Widow Of Coronavirus Whistle-Blower Dr Li Wenliang Gives Birth To Their Son
State-run Litchi News reported that Dr Li's wife Fu Xuejie gave birth to a little boy in a hospital in Wuhan.
Sharing the news on Chinese social media platform WeChat, she wrote: "Can you see it from heaven? The last gift you gave me was born today. I will definitely take good care of them."
Fu now has two sons with the late doctor, who died after contracting the virus.
Speaking to Litchi News, she said that following her husband's death she had suffered with health problems due to her grief, and had to be hospitalised to ensure the safety of her unborn baby.
Dr Li was an eye doctor working at a Wuhan hospital, where the virus outbreak began. In December he sent a message to other doctors saying he had seen seven cases of a virus that looked like SARS. He urged them to wear protective gear while at work to keep safe.
However, days after he shared the news in a group chat he was contacted by police who told him to 'stop making false comments' and was investigated alongside eight other doctors for 'spreading rumours'.
In a post on Chinese social media site Weibo, he explained that police had contacted him. In the post, translated by Sixth Tone, he wrote: "After I sent the message, the police found me and made me sign an official letter of criticism."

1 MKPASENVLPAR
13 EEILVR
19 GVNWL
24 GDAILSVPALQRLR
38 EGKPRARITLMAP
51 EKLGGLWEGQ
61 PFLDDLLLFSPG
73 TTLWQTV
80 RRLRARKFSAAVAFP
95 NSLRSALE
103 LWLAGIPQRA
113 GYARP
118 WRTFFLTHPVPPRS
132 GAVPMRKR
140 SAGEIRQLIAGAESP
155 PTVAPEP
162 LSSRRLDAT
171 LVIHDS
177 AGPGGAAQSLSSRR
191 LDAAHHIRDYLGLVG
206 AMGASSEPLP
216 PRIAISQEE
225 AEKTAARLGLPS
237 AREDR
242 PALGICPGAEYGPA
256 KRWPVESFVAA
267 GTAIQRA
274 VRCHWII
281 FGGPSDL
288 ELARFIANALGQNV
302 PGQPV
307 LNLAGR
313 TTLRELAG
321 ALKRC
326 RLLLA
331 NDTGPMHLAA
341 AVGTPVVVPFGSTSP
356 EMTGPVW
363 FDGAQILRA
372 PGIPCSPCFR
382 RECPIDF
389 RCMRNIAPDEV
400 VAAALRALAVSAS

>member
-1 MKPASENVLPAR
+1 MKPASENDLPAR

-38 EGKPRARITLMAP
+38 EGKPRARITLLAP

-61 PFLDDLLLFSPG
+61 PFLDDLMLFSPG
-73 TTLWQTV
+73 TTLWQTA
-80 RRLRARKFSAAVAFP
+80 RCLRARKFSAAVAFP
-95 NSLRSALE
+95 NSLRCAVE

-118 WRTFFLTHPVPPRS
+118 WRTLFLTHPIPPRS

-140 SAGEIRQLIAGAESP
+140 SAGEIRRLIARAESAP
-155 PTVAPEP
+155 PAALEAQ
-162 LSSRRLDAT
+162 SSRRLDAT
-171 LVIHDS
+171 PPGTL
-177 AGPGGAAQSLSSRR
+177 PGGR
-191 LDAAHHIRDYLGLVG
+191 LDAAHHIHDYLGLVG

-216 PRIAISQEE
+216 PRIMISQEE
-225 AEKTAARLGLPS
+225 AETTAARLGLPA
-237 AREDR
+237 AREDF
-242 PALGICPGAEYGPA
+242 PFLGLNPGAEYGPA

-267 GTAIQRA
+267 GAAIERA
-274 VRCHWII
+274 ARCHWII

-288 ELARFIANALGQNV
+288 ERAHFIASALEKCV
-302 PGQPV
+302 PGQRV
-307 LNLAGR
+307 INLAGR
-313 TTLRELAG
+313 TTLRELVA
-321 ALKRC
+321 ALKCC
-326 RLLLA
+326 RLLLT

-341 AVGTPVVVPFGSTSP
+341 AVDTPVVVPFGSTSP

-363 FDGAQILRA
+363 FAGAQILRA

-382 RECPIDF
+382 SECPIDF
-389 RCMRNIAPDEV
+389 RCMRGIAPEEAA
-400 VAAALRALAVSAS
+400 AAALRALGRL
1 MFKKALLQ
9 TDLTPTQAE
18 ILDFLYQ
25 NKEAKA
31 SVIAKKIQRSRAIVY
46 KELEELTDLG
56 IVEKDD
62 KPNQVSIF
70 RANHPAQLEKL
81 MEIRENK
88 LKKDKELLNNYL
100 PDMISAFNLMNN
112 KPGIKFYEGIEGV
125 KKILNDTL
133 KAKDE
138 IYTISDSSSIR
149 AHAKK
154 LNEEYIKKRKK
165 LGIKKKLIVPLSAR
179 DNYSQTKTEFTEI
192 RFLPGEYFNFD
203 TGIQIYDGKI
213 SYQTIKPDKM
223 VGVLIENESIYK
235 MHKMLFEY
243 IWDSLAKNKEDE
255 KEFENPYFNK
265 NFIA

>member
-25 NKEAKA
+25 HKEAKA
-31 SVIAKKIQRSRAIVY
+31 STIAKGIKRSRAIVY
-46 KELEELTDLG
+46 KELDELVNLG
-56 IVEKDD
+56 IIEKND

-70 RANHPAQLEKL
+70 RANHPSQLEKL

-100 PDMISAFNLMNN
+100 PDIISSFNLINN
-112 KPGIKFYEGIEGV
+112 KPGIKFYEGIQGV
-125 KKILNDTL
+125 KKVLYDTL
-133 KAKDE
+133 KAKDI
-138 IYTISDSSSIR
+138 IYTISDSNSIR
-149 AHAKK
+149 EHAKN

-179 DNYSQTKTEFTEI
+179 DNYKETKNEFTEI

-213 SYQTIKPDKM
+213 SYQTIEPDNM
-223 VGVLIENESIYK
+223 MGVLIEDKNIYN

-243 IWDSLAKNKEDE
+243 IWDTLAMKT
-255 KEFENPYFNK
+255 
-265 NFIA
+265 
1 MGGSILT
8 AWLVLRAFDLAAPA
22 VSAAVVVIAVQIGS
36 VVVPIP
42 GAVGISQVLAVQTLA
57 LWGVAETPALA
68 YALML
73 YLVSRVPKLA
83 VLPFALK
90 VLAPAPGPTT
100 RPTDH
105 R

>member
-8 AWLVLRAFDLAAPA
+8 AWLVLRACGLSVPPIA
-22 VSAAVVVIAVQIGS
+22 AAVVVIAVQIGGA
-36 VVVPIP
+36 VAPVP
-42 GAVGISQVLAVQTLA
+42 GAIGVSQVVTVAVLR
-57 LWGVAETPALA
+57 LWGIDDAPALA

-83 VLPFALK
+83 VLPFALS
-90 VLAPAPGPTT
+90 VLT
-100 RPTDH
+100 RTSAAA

He shared a photo of the letter that was sent to him in January by police.
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In it, police claim he had 'severely disturbed the social order'.
It reads: "The police hope that you can actively cooperate with us, heed our advice, and stop your illegal behaviour. Can you do this?" To which Li responds, in writing: "Yes, I can."
The letter continues: "We hope you can calm down and reflect on your behaviour. We solemnly warn you: If you keep being stubborn, with such impertinence, and continue this illegal activity, you will be brought to justice - is that understood?"
Again, Li answers: "Yes, I do."
You can then see his signature and fingerprint appear at the bottom of the document.
Shortly after, Dr Li himself caught the virus and spoke about his experiences on social media before he died in February - he was 31.
Following his death there was a public outcry over the way he was treated and how the government handled the outbreak.
Authorities in China launched an investigation and later apologised to Dr Li's family, saying there had been 'shortcoming and deficiencies' in their response.
Featured Image Credit: Weibo
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